Political speech in fantastical worlds

Kirby, Paul (2017) Political speech in fantastical worlds. International Studies Review, ix (12). ISSN 1521-9488

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Abstract

This article concerns the relationship of politics to speculative and fantastical fiction. Surveying work on aesthetics, media analysis, and science fiction (SF) in the discipline, it also seeks to disjoint some common understandings of how politics is found in cultural artifacts by showing that much IR analysis of SF has opted for a reductionist reliance on analogical readings. To do so, the article first sets out the status of the SF genre, and related fields such as fantasy. The case is here presented with greater ambition than is usually the case, paying particular attention to utopia, and arguing for a view of SF as part hinterland of political theory. In the second part, the underlying rationale for pop cultural analysis is revisited, and some standard motifs in the study of SF recapitulated, the better to revise critical common sense. Having expanded the field of inquiry, a third section demonstrates the limits of analogical analysis as currently practiced. The article then elaborates and defends a new distinction between programmatic and expressive sensibilities in SF to revive the case for a more ambivalent and open reading of SF. Having mapped the current limits of pop-cultural IR, and offered a somewhat different cartography, a final section draws out some implications for methods and future discussion.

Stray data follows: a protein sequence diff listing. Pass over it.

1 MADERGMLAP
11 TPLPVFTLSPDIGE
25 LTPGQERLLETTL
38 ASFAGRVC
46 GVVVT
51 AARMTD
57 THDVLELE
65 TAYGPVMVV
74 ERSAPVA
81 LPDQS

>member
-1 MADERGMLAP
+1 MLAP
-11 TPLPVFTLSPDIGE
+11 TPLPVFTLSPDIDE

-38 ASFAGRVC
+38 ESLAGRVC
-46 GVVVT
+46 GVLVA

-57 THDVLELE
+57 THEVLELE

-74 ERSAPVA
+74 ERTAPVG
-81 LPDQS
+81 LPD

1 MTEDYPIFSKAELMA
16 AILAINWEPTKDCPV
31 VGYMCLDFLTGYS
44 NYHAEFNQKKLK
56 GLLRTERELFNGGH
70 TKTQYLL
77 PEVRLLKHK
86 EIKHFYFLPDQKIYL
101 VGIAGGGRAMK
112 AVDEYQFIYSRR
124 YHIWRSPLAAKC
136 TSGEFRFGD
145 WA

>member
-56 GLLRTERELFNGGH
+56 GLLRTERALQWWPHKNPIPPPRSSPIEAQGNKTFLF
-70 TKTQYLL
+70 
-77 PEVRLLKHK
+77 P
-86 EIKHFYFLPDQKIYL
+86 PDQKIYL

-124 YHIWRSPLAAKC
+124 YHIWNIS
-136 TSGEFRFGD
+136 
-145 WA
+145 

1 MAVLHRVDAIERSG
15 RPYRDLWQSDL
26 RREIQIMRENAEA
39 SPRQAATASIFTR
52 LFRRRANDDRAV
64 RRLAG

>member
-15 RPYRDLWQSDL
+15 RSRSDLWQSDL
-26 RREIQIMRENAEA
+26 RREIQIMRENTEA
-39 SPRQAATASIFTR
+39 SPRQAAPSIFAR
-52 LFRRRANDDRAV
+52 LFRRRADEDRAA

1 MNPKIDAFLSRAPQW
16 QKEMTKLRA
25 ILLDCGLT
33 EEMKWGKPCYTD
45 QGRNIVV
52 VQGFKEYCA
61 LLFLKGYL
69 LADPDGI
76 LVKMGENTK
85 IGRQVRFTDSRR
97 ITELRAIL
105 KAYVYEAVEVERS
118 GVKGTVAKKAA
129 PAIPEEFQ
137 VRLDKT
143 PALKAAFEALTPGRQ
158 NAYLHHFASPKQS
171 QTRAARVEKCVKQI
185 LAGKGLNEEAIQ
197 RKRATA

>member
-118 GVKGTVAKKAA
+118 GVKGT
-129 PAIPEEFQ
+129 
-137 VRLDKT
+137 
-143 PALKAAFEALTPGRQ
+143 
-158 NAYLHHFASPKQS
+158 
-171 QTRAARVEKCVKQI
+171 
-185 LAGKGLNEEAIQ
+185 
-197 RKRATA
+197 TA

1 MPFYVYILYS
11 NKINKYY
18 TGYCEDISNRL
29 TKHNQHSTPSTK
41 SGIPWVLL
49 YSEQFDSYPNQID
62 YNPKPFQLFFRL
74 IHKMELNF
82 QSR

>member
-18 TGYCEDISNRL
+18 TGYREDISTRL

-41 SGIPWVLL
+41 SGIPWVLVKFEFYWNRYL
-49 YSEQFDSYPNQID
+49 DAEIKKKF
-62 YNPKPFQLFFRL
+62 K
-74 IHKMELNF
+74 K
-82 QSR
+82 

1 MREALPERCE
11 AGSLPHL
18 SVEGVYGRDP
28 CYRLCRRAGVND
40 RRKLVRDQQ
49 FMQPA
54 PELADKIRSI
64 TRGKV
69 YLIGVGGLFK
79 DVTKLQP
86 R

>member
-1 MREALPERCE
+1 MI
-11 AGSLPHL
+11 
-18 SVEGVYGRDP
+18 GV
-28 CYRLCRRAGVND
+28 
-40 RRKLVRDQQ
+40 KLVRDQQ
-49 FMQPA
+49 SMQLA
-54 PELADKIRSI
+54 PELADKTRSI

Item Type: Article
Schools and Departments: School of Global Studies > International Relations
Depositing User: Paul Kirby
Date Deposited: 02 Mar 2017 09:27
Last Modified: 20 Sep 2017 12:09
URI: http://sro.sussex.ac.uk/id/eprint/66964

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